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Repowering Your Outboard Boat

Putting a new outboard (or two) on the transom.

September 24, 2013
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Outboard Repower

Bill Grannis

With the season drawing to a close in the northern areas of the country, you may be giving thought to purchasing a new outboard. Perhaps you want more horsepower or maybe acquired the itch to own the latest and greatest in technology. Of course, a past summer of engine problems could be the deciding factor.

Repowering is not just the act of bolting a new outboard on the back then heading out for the water. There is more required to do the job correctly and safely. Some outboard manufacturers do not allow motors sold “in-the-box.” Dealers are required to rig and test run the engine before sending in a signed pre-delivery form for warranty registration.

Support items must be inspected, repaired, or replaced in addition to installing a new engine. Some of these components if not in good shape could affect the running, the warranty, or your safety. For example electrical components, controls, oil tanks, fuel system, and steering may be showing their age and need attention or replacement. Each system should be inspected by a professional to determine its condition and suitability with your new motor

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  • Not only is the proper transom height important, but any softness from rotted wood has to be corrected before engine installation. You may even consider the addition of a motor bracket for your transom. To avoid possible legal issues do not overpower your rig.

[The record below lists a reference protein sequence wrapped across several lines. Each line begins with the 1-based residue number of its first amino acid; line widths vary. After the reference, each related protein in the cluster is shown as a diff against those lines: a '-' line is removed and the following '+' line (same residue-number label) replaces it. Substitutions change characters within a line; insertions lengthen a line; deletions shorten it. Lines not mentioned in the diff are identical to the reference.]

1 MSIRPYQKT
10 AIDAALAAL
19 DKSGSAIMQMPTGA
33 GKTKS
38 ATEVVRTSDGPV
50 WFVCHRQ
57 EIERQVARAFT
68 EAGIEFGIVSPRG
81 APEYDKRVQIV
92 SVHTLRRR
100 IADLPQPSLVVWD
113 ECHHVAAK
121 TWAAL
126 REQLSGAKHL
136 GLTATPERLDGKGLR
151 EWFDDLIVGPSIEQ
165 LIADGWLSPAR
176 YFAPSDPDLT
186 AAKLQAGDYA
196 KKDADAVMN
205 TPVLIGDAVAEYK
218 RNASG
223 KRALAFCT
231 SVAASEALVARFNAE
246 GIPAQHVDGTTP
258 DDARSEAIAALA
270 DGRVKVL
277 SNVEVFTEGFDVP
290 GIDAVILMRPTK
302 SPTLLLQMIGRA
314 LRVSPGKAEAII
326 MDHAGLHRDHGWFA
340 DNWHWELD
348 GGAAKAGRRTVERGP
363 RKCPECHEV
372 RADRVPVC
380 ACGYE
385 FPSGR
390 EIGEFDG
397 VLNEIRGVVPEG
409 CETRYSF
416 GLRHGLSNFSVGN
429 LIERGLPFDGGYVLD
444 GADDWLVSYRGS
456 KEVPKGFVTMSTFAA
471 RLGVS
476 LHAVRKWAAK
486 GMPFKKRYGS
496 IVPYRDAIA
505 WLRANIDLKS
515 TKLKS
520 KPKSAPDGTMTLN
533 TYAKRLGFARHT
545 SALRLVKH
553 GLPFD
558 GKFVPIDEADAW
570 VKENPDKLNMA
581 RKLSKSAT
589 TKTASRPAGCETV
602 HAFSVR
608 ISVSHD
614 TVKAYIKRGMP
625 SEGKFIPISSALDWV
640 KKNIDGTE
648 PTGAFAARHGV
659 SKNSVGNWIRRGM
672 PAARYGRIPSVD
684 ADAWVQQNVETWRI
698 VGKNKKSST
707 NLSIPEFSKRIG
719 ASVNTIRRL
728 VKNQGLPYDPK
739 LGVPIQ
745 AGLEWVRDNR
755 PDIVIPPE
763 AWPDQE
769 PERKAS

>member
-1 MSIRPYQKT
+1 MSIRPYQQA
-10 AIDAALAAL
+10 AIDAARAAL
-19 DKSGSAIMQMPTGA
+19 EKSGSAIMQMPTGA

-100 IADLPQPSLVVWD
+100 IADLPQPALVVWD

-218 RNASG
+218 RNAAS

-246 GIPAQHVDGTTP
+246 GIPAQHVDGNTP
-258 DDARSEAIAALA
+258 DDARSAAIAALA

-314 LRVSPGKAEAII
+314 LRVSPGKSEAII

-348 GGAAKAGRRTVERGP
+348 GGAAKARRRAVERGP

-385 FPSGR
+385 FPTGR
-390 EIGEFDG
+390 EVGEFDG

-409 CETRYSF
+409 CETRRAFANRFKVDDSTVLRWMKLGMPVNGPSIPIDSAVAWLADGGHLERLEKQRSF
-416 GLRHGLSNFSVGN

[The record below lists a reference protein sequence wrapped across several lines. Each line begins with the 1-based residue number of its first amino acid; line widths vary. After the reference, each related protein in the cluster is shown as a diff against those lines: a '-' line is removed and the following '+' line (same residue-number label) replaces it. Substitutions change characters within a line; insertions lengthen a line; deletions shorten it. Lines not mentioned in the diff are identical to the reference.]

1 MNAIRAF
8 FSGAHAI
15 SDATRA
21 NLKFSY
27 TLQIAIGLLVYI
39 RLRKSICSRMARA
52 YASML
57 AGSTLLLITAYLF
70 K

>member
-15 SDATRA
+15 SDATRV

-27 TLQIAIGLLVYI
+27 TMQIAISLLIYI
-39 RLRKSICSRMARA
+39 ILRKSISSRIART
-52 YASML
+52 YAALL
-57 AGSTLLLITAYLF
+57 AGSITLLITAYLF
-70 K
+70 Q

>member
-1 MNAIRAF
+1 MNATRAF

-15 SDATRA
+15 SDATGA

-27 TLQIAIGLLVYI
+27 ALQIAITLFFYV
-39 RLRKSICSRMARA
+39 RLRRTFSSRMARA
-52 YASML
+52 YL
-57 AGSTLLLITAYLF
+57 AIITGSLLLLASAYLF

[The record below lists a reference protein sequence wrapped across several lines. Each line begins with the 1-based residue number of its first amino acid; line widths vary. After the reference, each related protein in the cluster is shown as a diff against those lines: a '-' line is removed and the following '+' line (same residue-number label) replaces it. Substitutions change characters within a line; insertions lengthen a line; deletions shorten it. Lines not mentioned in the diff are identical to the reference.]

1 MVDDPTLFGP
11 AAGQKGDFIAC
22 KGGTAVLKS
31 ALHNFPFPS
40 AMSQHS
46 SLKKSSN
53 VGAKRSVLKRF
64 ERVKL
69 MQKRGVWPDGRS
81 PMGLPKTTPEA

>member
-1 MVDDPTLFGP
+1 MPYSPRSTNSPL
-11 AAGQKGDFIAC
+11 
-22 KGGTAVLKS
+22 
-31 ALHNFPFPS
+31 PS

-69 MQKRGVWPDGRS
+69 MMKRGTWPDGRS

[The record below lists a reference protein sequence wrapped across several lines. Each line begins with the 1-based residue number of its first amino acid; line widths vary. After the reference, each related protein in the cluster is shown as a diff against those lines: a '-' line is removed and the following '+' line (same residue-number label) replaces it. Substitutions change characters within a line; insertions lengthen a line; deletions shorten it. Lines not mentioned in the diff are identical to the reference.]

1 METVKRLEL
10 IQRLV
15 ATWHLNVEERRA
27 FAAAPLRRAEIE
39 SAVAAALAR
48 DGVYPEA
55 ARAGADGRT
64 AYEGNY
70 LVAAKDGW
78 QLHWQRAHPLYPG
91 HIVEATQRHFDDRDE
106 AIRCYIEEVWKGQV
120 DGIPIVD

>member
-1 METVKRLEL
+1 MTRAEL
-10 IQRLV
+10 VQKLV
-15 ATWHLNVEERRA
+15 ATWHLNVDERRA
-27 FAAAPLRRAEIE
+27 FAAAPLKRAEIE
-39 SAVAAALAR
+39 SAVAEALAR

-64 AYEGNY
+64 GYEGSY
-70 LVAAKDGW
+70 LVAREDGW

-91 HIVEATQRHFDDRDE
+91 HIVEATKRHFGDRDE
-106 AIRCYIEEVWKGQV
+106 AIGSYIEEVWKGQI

• Steering systems are very important as a safety concern. It may be wise to upgrade to a hydraulic system if a push-pull cable steering is inadequate or worn.
  • The electrical wiring harnesses if not replaced require inspection plus the battery must be the correct type with adequate capacity for the new outboard. Professionals recommend updating the old electrical items as there may be hidden damage and/or corrosion inside the wires or connectors causing intermittent problems.
  • Gauges and warning horn should be compatible with the new motor. To go high-tech, check out the latest in digital display offerings and the networking possibilities with your electronics.
  • Control boxes and cables are subject to wear and professional inspection is recommended if reused. Look into the “fly-by-wire” electronic shift and throttle controls that are for available for many models. These are great for multi-engine rigs with their push-button engine synchronization feature.
  • If an adequate amount of clean gasoline is not delivered to the engine, it may run poorly, lack power, and the motor may suffer piston damage. Use the latest in USCG approved fuel lines of the correct size with the A1-15 or B1-15 rating imprinted on them for your safety.
  • The final step in a re-powering to determine the correct propeller for your new outboard. This must be done on the water with a normal load of fuel, gear, and passengers on board.

With everything now installed and tested, enjoy your newly powered rig with friends and family knowing that the boat is reliable and correctly rigged.

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